June 11, 1590- The Jewish quarter of Posen burned, while the Anti-Semitic locals watched and plundered. Fifteen Jews were murdered and eighty scrolls were torched.
June 5, 1855- The first Jewish hospital in America - Jews’ Hospital of New York - admitted its first patient. The phenomenon of Jewish hospitals may have been linked to the experience in Europe, where restrictions were placed on the number of Jewish patients admitted to public hospitals, and even in America where quotas were placed on Jewish doctors studying and practicing.
The Jews of Berlin had a small hospital in the 16th century. Jews of Rome had their own hospital in the 17th century. Russian Jews had 112 hospitals prior to World War I. But when the Jews of Bucharest petitioned the government for permission to build a hospital, following the death of a Jew who was denied admission into the city hospital, the petition was denied.
Today, Jewish hospitals are found in dozens of major cities including Los Angeles, Cincinnati and Baltimore. These hospitals are often ranked as tops in their field; for example, Barnes Jewish Hospital in St. Louis is the largest hospital in Missouri, is regarded as one of the nation's top three medical schools, and is ranked as one of America's top 10 hospitals overall.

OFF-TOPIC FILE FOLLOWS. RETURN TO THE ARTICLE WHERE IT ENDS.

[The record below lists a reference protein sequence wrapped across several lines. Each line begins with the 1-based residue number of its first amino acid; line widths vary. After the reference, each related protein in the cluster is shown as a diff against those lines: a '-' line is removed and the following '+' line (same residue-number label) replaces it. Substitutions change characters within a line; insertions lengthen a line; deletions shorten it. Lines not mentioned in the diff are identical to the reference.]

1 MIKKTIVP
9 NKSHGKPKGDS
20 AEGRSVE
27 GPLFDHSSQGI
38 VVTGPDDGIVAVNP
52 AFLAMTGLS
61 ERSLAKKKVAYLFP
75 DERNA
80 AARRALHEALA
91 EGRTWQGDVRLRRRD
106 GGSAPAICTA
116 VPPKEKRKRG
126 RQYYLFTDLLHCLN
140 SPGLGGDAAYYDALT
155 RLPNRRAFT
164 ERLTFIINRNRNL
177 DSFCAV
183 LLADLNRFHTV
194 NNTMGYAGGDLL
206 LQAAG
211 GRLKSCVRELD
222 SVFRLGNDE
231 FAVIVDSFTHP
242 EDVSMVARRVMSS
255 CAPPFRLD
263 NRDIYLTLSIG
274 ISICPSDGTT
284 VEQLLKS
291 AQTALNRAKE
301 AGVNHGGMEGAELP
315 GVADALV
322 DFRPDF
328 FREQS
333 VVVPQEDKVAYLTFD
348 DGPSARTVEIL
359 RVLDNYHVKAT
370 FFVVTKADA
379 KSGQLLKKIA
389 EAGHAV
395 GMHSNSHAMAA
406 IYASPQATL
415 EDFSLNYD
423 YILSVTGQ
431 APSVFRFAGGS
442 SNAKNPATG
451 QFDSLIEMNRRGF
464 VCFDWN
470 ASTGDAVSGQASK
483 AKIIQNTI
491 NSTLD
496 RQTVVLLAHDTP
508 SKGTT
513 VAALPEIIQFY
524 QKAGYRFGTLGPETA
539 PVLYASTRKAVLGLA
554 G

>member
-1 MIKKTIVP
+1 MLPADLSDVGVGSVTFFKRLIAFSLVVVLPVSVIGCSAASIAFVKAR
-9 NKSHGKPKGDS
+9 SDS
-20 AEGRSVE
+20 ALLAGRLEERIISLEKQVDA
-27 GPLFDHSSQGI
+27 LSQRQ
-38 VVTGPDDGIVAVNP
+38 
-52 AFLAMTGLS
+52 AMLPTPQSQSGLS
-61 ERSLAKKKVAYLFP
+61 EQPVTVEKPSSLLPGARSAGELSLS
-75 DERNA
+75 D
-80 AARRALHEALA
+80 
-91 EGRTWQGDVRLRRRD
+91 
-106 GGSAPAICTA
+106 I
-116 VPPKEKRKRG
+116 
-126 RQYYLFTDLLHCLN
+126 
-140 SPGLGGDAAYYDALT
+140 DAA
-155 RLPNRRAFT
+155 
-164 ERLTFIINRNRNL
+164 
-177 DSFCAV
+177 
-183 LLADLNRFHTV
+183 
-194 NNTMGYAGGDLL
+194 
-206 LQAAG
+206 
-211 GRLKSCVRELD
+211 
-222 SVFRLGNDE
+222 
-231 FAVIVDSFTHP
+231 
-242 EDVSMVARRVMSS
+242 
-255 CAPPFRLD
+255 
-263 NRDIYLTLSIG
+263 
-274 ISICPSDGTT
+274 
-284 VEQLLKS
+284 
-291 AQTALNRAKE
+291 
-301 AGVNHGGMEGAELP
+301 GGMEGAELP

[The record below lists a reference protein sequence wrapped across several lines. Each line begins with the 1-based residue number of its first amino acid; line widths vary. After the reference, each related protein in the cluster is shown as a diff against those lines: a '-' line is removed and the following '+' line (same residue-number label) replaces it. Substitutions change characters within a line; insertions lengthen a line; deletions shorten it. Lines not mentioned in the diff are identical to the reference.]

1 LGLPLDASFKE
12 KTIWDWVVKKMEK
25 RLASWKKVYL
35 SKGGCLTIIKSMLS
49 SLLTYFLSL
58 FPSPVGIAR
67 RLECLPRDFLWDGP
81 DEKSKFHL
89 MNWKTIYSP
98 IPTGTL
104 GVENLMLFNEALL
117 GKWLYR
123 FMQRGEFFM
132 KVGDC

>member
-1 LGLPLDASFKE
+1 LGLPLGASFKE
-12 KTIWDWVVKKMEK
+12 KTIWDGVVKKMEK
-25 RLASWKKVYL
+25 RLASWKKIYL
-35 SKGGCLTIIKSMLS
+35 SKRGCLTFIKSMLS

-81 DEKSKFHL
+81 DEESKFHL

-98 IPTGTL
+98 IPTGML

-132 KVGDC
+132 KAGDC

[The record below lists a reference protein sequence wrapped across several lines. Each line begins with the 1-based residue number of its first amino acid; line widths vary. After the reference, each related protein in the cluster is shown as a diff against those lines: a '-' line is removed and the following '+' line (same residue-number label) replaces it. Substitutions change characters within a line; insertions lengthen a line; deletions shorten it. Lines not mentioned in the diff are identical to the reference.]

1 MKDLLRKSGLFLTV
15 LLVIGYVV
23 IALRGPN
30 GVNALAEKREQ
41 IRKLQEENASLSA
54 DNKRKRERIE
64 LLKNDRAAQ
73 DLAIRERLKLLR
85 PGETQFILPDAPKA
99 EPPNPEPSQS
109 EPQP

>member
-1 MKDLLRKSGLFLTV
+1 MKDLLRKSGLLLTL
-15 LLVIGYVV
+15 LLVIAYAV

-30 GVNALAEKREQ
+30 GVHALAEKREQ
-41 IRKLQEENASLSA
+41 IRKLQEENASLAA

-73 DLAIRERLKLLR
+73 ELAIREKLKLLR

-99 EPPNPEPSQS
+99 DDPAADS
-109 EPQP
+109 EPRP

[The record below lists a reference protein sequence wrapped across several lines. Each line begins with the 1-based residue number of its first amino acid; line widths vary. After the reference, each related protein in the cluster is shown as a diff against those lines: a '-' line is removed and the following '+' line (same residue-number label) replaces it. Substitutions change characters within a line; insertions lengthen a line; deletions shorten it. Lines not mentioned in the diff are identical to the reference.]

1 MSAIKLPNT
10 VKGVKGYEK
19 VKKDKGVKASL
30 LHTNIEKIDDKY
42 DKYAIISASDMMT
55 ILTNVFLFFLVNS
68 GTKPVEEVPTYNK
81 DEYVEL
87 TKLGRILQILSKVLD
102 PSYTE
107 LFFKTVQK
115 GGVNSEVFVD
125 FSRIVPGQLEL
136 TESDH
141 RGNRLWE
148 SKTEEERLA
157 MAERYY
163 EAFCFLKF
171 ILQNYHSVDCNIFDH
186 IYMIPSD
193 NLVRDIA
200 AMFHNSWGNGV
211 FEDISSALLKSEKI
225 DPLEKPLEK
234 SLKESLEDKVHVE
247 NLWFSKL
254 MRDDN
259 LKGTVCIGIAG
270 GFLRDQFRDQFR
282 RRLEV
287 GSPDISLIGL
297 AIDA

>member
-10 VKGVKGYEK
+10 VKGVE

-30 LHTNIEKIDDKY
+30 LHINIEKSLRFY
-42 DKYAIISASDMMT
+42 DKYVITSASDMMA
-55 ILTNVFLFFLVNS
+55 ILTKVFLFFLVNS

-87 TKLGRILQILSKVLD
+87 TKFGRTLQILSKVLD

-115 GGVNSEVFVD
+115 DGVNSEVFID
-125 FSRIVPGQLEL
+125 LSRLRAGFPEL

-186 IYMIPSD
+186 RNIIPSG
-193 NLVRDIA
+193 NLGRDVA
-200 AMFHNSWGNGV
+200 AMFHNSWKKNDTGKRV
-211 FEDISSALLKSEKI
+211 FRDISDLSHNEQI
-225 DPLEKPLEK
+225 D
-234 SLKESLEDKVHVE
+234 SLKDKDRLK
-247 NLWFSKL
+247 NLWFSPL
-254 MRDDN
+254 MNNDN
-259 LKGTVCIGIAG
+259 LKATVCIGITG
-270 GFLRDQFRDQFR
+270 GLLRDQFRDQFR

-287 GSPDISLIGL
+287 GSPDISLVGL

June 4, 1942- The Battle of Midway began. Three days later, American forces claimed a decisive victory over the Japanese.
June 10, 1944- 642 men, women, and children, including seven Jewish refugees, were killed in the Oradour-sur-Glane Massacre in France. The attack was carried out by soldiers of the Der Führer Regiment of the 2nd Waffen-SS Panzer Division Das Reich. To this day there is no universally accepted explanation for the massacre.